Teaching Your Child Real World Lessons from a Virtual World
My 12 year old daughter was recently approached inappropriately by an older man, and I couldn't be happier.
Yup, you read that right.
Why would that make me happy? Because she was approached by a virtual man on a virtual dance floor in a virtual world. Only virtual harm done.
You see, my daughter was on an online site that "all the kids" are on. I won't name it, because it's unfair to complain that a site that isn't intended for kids isn't safe for them. Of course it isn't. They aren't supposed to be on the site in the first place.
In fact, kids are all over sites they are not supposed to be on. 38% of kids 10-12 are on Facebook, which is restricted by COPPA regulations to people 13 and older. A similar percentage are on YouTube.
No surprise. Kids love to go exactly where their parents tell them not to. (Though 71% of parents of under-13 kids with a Facebook account helped their kids lie about their age to get it.)
Here's a news flash: your child is most likely going to online places he or she shouldn't.
Like my daughter. She ended up as a scantily clad avatar dancing with a virtual man in leather pants in a virtual club in a virtual world. Only when her virtual dance partner asked her to remove her virtual top (an action, by the way, the site does not allow) did she tell me where she had been.
Why did she tell me? Because she was freaked out and afraid. But also because I've made it OK for her to tell me about her online activities. Beth Blecherman, founder of TechMamas, and a family tech expert, calls the Tech Talk the new Sex Talk: have it with your kids early, honestly, and frankly.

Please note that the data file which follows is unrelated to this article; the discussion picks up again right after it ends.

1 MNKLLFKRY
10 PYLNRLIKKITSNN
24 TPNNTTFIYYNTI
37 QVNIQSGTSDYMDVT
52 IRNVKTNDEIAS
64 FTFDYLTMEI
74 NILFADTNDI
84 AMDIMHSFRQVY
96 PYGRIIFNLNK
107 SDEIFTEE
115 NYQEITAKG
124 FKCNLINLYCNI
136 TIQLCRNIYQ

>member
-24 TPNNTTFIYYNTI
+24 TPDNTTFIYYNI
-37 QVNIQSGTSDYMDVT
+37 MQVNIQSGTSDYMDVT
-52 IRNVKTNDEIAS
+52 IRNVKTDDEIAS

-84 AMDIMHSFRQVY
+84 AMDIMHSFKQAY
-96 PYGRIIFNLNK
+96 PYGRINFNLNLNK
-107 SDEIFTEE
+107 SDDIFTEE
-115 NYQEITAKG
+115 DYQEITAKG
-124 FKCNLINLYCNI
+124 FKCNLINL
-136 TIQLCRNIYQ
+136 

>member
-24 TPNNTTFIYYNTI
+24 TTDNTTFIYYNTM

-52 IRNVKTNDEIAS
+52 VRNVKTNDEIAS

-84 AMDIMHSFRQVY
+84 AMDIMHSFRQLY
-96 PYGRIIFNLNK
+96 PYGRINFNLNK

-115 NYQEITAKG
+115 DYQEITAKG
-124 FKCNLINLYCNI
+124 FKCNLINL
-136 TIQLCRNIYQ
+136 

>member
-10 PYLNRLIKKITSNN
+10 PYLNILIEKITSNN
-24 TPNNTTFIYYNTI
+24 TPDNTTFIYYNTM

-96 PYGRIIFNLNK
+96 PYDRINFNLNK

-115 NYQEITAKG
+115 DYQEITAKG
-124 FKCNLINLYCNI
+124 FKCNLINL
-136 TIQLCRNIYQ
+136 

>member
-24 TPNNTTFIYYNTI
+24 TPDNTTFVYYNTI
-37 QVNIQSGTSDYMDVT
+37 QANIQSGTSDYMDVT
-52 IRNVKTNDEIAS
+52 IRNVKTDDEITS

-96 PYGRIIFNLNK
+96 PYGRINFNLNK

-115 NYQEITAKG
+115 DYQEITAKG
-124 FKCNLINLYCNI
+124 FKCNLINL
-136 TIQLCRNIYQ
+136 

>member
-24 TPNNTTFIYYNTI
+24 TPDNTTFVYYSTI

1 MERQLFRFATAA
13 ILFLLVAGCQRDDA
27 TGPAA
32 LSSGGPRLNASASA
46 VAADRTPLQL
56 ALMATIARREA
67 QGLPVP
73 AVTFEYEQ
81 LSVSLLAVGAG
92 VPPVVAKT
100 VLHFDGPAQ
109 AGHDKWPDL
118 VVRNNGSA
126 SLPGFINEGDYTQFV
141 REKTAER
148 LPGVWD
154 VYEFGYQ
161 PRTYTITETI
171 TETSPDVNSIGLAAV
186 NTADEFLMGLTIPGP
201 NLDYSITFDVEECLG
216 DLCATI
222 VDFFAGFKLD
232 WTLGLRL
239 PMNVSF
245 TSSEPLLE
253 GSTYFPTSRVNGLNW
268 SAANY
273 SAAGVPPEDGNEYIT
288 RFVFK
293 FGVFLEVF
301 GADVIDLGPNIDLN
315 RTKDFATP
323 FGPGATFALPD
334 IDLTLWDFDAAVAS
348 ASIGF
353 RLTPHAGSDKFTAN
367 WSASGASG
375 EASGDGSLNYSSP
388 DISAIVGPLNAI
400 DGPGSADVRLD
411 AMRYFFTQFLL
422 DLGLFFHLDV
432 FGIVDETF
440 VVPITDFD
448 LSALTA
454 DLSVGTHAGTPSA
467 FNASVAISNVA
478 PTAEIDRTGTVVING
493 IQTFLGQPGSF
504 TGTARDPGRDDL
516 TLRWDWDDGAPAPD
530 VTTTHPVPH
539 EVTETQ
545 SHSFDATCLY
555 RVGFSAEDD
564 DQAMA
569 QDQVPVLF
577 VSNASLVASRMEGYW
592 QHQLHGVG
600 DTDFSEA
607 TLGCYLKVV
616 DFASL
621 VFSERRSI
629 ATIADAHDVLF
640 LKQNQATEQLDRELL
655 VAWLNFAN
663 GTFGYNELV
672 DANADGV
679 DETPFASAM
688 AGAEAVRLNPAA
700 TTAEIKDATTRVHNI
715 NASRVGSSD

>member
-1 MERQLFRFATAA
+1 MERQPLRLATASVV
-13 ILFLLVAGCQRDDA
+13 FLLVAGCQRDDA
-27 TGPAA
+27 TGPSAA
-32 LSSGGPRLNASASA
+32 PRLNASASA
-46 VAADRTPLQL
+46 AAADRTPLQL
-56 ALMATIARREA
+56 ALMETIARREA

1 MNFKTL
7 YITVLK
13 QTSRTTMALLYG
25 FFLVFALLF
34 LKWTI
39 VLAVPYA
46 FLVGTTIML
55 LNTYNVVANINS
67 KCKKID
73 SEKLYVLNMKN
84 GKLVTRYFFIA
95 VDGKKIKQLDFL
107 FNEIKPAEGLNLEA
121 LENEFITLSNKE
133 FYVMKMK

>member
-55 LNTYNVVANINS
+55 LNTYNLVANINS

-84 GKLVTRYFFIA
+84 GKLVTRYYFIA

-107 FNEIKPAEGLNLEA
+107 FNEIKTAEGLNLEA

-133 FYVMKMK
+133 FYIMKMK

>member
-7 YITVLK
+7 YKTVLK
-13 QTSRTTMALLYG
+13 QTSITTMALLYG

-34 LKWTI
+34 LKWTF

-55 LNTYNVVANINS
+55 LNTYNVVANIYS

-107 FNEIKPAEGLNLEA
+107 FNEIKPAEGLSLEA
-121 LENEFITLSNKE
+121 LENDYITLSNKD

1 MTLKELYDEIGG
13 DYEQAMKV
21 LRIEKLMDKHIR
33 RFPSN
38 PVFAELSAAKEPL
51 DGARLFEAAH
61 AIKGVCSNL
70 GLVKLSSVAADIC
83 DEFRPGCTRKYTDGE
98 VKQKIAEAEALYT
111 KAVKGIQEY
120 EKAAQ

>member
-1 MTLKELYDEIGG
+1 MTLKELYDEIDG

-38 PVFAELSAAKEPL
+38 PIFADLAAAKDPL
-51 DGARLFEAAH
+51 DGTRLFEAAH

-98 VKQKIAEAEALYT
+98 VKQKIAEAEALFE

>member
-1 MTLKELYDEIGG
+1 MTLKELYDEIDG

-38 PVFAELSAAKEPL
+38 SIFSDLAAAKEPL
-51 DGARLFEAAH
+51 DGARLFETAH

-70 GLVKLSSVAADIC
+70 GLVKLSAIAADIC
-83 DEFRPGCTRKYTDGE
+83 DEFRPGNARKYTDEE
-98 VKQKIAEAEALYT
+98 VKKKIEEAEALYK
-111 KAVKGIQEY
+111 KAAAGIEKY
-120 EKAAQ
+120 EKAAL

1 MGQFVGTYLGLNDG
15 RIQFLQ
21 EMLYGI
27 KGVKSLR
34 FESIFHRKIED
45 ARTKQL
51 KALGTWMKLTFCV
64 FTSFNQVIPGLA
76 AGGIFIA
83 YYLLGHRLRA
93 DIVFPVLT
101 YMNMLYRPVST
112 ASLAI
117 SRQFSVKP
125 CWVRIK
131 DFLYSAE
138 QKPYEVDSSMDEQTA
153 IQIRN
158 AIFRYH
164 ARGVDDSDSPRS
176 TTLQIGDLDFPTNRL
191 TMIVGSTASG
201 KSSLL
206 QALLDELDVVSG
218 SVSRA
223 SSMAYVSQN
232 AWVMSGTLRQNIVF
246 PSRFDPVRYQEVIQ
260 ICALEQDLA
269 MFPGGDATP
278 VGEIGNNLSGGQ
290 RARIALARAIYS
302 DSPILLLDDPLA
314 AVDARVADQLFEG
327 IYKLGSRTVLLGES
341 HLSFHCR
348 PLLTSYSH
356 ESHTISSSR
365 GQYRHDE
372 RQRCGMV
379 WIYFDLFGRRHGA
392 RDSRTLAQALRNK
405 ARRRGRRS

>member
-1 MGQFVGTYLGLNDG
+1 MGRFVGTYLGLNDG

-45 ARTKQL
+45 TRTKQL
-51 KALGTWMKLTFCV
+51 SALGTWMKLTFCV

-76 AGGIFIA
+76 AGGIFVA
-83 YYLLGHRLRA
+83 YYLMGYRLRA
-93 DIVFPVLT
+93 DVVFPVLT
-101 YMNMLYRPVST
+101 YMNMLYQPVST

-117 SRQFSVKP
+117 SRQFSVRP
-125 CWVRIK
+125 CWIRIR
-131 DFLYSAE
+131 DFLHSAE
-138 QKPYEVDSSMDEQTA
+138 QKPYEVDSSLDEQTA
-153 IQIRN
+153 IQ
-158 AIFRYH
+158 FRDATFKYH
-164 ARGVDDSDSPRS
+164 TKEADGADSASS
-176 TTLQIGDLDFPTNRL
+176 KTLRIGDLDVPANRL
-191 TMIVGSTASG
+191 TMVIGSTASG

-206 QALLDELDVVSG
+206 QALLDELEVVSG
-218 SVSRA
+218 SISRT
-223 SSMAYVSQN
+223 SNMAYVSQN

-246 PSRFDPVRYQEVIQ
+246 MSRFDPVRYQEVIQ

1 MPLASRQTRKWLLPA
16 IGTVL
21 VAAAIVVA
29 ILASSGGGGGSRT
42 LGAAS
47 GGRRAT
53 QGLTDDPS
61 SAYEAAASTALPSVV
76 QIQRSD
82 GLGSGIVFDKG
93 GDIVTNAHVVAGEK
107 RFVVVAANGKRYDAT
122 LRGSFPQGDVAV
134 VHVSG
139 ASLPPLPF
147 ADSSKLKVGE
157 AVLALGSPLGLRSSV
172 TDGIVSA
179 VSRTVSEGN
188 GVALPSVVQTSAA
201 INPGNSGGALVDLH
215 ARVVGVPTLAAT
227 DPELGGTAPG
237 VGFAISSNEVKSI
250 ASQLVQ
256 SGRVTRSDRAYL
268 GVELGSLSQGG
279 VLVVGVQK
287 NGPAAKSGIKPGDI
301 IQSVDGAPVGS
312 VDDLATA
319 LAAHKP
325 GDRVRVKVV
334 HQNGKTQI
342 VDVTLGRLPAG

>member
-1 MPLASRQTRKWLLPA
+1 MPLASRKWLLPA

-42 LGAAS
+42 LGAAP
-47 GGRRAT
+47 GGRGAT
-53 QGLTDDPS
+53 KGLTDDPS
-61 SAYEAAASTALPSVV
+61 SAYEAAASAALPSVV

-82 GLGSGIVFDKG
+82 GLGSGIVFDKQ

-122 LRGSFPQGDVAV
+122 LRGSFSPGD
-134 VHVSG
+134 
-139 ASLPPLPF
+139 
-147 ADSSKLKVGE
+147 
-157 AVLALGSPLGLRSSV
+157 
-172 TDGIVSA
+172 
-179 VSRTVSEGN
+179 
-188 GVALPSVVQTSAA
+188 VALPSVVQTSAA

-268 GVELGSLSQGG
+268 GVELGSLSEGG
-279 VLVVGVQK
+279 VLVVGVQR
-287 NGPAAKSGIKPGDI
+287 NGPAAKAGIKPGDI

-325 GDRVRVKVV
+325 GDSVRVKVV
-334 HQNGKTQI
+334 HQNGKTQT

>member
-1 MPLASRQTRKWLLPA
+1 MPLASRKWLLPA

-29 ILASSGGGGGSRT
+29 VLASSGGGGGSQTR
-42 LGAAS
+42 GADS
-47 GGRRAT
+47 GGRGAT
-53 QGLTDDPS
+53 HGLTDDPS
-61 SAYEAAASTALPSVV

I had already talked to my daughter about online safety enough - and openly enough - that she felt she could tell me the truth about where she had been. And I saw her unfortunate online experience as an opportunity for me to talk to her not just about online behavior - don't go to sites that aren't COPPA compliant; don't give out any personal information; don't behave online in ways you wouldn't in the real world - but about real world behavior, too: don't act in ways around men - real or otherwise - that you don't really mean. If you feel uncomfortable, leave the situation, tell a grown up, find a friend.
Am I happy my daughter was on a site she shouldn't have been? Of course not. But am I glad I got to teach her a real life and a virtual lesson all at the same time? You bet. And am I glad she learned that lesson in a virtual world rather than the real one? Oh yeah.
We parents can learn a lesson, too. We need to accept that despite our best intentions, our best blocking programs, our best monitoring efforts, our children will likely end up in online places we don't want them to be. We need to realize that keeping them safe isn't about keeping them off these sites, it's about making sure they know how to behave when they get there.
Oh, and about never trusting a man in leather pants.
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